Weathering still another winter storm

Published 12:24 am Thursday, February 10, 2011

Daily News Staff

Another winter storm targeted eastern North Carolina Wednesday night and today.
Contacted Wednesday afternoon, a busy meteorologist in the National Weather Service’s Newport office said she and her colleagues were still refining the forecast for Wednesday night through today.
Subsequent calls to the Newport office were met with a busy signal.
According to the weather service’s website, a winter storm warning was in effect from 10 p.m. Wednesday through 11 a.m. today.
The weather service forecast snow accumulations of 2 to 4 inches over inland areas with 1 to 3 inches along the coast. Isolated amounts of 5 inches were possible, the weather service advised.
The snow was expected to begin at midnight Wednesday and end late this morning or early this afternoon, if early forecasts held true.
Asked whether he was ready for snow, Chocowinity Mayor Jimmy Mobley replied, “I’ve got all I want to see. We’re in the South. We’re not supposed to have all this mess.”
Town crews will be out scraping roads once the snow falls, and the town has plenty of winter-weather supplies on hand, Mobley advised.
As the storm approached, area transportation workers, public-works crews and emergency-response personnel made preparations to deal with it.
City of Washington crews geared up Wednesday in preparation for the winter storm.
Lewis said the city has an adequate supply of salt used for application to city streets.
If conditions warrant, additional troopers would be called in to work, he said.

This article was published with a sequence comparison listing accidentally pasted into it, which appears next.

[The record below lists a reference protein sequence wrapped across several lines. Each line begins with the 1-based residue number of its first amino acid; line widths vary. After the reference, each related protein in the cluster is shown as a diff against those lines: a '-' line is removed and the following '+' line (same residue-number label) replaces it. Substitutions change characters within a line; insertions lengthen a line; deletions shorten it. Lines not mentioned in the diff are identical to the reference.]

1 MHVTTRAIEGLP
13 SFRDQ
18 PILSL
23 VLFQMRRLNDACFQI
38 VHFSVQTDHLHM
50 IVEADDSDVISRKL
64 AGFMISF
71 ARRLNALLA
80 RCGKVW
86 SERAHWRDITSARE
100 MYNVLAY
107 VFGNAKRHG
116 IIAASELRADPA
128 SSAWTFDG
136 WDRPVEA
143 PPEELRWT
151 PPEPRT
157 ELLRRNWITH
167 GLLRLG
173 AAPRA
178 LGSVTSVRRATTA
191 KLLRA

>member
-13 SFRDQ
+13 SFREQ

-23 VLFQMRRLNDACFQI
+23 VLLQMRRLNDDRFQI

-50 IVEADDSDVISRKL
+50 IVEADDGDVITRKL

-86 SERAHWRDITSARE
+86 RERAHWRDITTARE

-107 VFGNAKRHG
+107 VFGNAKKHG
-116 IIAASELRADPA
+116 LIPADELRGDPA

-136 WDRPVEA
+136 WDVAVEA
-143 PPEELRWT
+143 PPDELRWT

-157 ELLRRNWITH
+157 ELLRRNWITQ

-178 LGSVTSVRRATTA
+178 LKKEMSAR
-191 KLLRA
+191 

Area grocery stores apparently were seeing the usual presnowfall runs on staple goods like bread and milk, but none reported shortages of these items as of Wednesday afternoon.
Despite frequent snowfalls late last year and early this year, Beaufort County’s public-schools students haven’t had to make up many school days.
By Hodges’ records, the school system’s students have missed just two days because of inclement weather in the current school year that began last fall.
One of the made-up days, Sept. 30, 2010, was missed because of flooding associated with tropical rains. Students made up that day on Monday, Hodges pointed out.
Asked whether she was excited about the chance of snow, Hodges remarked, “It needs to go ahead and be a couple of feet for me to be excited about it.”
Although in an area that, for the most part, experiences mild winters, Beaufort County has seen its share of severe winter storms.
From 1993 through 2003, there were 13 severe winter storms in Beaufort County which resulted in power outages, stranded people and immobilized traffic, according to Beaufort County’s current Multi-jurisdictional Hazard Mitigation Plan.
Since the 2005 adoption of the county’s plan, there have been eight additional severe winter storms. The dates and circumstances of those storms follow:
In the last month of 2010, the county had at least three snow events.
Snow fell in Beaufort County on Dec. 4, 2010.
Snow, sleet and freezing rain fell in Beaufort County on Dec. 16, 2010.
On average, about 6 inches of snow fell throughout Beaufort County on Dec. 26, 2010, according to various weather-related sources.